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Sixty Feet, Six Inches: A Hall of Fame Pitcher & a Hall of Fame Hitter Talk About How the Game Is Played Hardcover – September 22, 2009

4.5 out of 5 stars 33 customer reviews

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Editorial Reviews

From Publishers Weekly

Starred Review. In an inspired Major League pairing, all-star pitcher Gibson, 73, talks mechanics, psychology and culture with 63-year-old Reggie Jackson, one of the game's greatest hitters. Although they never faced each other on the field, they square off on everything from pitch counts and swing styles to catchers, managers and umpires, to clubhouse environments and media distractions. In lengthy discussions steered by author Wheeler (Gibson's autobiography collaborator), the two often turn conversational, sharing stories about Willie Mays, Hank Aaron, Frank Robinson, Alex Rodriguez and Albert Pujols, among others, but the book reads best when the duo discusses controversies: spitballers, hit batters, steroids, free agency and racism. Their egos and memories remain remarkably vivid; Gibson, who spent 17 years on the mound for the St. Louis Cardinals, constantly cites his own stats, and Jackson, who won the World Series with both the A's and the Yankees, takes credit for Derek Jeter's success. Fans will come away from this discussion between greats with even greater understanding and appreciation for the game.


"If you want to understand baseball’s game inside the game between the pitcher and the hitter, this is it. Two of the greats have written a classic."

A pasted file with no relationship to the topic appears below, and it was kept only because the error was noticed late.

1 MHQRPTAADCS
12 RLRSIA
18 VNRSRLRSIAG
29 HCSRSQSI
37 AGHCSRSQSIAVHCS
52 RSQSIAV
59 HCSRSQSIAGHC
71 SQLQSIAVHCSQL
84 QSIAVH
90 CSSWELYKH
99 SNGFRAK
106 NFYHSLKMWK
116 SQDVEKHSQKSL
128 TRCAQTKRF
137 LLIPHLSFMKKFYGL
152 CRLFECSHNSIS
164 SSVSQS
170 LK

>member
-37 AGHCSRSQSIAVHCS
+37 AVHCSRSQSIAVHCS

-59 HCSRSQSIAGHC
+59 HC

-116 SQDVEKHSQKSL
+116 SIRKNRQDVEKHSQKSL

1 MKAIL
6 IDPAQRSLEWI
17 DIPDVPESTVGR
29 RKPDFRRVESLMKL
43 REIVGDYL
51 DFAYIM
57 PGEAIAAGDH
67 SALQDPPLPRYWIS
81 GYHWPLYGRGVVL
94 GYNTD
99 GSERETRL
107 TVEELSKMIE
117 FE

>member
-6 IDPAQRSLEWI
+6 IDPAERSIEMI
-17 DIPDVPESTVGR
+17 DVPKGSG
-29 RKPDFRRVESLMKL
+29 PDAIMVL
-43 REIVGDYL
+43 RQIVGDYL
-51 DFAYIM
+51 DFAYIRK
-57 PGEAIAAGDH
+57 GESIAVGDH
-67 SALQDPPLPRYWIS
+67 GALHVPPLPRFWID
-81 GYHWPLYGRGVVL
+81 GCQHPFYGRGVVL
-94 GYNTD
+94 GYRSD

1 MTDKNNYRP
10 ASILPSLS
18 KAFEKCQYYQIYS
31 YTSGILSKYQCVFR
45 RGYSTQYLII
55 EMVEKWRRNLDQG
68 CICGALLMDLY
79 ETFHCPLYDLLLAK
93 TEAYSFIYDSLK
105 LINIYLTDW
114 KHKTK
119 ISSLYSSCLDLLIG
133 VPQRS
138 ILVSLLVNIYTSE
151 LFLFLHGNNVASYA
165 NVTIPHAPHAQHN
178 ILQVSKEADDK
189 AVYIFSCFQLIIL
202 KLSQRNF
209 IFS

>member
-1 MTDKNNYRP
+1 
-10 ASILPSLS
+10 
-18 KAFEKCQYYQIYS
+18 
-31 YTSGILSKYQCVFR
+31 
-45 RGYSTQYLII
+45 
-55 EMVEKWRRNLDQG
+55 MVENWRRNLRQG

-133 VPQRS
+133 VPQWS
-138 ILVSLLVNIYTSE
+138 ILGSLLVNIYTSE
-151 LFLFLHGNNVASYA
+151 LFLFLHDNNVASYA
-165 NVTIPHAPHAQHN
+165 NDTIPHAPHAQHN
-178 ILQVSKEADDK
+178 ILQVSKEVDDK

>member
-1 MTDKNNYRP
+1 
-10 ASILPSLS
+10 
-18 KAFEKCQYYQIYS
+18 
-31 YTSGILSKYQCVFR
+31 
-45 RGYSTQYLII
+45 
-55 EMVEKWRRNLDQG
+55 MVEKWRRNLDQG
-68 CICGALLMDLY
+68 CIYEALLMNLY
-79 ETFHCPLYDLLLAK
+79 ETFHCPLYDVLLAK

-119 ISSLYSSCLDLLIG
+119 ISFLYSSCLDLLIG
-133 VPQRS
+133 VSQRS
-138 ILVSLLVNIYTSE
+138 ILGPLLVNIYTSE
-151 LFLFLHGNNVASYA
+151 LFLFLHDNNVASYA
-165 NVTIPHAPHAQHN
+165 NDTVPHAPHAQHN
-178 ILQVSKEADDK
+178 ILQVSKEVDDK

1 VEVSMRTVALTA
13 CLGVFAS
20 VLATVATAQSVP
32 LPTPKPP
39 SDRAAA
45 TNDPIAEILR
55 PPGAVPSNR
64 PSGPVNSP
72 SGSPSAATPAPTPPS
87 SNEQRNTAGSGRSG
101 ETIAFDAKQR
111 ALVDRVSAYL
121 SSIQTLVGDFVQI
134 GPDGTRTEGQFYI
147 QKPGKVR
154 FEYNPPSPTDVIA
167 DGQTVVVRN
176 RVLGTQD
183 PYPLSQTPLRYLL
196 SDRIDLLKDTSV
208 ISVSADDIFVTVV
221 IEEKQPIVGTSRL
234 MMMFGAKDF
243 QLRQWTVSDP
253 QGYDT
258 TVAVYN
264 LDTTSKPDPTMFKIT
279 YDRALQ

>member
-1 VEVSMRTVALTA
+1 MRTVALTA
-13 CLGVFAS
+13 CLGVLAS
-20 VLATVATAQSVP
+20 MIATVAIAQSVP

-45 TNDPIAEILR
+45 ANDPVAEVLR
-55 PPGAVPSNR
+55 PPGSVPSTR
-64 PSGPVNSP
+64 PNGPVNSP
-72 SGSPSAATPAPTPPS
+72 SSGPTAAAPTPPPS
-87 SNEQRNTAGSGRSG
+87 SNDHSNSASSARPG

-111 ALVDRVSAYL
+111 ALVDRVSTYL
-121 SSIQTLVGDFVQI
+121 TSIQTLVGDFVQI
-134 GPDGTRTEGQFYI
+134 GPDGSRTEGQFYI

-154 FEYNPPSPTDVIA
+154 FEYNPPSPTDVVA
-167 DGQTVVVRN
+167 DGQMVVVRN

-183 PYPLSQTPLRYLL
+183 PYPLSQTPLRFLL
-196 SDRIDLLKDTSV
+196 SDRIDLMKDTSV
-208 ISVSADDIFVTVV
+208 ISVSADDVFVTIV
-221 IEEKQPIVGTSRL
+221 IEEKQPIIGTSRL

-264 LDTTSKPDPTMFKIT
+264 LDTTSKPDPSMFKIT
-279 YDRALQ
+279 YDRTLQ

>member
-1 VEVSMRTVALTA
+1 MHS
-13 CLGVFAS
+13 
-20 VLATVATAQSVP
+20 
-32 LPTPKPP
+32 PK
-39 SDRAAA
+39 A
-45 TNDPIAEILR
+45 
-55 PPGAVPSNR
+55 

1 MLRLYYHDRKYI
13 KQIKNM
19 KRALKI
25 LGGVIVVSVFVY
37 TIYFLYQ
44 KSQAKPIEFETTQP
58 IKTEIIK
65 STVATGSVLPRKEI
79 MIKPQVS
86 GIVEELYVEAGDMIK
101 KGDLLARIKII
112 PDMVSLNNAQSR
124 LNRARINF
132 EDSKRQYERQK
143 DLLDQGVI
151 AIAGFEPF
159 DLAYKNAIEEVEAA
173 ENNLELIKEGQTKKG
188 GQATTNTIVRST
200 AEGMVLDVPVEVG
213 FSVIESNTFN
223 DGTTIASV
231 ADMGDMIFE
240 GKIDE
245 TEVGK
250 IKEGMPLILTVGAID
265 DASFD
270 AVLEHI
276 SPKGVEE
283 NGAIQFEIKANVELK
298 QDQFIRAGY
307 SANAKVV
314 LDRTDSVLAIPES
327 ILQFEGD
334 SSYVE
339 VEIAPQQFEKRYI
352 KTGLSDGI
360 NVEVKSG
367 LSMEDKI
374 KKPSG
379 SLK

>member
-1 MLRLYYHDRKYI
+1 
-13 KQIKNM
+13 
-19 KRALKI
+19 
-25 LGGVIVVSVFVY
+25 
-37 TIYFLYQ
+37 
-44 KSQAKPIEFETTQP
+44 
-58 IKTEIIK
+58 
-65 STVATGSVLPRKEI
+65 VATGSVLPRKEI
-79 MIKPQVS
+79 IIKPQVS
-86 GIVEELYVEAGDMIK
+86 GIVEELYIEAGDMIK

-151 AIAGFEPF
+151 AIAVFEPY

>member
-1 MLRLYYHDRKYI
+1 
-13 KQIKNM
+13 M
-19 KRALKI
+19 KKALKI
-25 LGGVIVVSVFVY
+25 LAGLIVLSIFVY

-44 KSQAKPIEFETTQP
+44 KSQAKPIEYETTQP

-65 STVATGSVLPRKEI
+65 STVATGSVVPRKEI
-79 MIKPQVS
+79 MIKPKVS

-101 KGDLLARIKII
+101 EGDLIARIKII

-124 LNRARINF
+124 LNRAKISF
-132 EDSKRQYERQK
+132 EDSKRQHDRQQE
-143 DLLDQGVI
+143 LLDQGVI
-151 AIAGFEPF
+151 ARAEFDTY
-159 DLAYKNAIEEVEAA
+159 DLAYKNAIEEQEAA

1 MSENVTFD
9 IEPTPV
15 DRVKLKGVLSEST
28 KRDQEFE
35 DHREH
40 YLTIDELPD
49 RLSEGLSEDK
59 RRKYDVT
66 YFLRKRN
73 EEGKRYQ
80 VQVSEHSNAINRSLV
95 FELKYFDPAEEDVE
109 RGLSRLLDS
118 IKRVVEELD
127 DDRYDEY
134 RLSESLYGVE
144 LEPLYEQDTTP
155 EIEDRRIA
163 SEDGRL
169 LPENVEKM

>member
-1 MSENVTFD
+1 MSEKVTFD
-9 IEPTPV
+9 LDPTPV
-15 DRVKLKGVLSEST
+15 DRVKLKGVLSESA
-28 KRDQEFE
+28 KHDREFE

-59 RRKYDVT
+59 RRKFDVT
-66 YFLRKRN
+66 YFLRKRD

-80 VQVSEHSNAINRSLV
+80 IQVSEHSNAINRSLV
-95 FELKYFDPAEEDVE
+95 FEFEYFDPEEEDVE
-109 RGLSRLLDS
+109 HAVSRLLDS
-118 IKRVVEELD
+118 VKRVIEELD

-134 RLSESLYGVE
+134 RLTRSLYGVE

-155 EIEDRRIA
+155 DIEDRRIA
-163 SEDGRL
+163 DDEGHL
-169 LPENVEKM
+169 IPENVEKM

--Willie Mays

“Gibby and Reggie finally share their perspectives as two of the fiercest competitors who ever played the game. Trust me…It’s a great read.”
-- Joe Torre

“Wow! Knowledge and insight into the game for players, kids and the fans. Two of the game’s greatest under pressure: Mr. October and Bob Gibson. SIXTY FEET, SIX INCHES is fun, full of information and an easy read.”
--Mariano Rivera

“For the first time Mr. October joins Mr. October.  It doesn’t get much better than this.”
--Tim McCarver

 “For a baseball fan, this breezy book is like a giant box of popcorn–once you pick it up, you can’t put it down. Insight after insight from two of the most compelling figures in the game’s history.”
--Bob Costas

"Oh to be a fly on the wall. Here is an inside look from two of the greatest competitors ever to put on a major league uniform. Both have strong opinions about that magical 60' 6" space between the hitter and the pitcher -- and they have the stats to back it up."
--Tom Seaver.

“These conversations are usually only heard in Cooperstown during Hall of Fame weekends. Two giants of baseball discussing the game they love. This is a fun book!”